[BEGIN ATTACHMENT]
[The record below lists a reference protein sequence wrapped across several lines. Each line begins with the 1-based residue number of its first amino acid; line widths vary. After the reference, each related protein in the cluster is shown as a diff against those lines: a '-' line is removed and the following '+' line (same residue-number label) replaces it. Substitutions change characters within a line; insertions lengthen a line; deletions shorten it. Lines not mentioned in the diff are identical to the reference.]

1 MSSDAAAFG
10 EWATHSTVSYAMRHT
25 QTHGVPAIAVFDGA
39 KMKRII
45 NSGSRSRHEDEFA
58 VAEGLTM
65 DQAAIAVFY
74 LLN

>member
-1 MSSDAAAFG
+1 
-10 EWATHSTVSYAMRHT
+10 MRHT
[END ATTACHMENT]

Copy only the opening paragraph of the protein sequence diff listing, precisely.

[The record below lists a reference protein sequence wrapped across several lines. Each line begins with the 1-based residue number of its first amino acid; line widths vary. After the reference, each related protein in the cluster is shown as a diff against those lines: a '-' line is removed and the following '+' line (same residue-number label) replaces it. Substitutions change characters within a line; insertions lengthen a line; deletions shorten it. Lines not mentioned in the diff are identical to the reference.]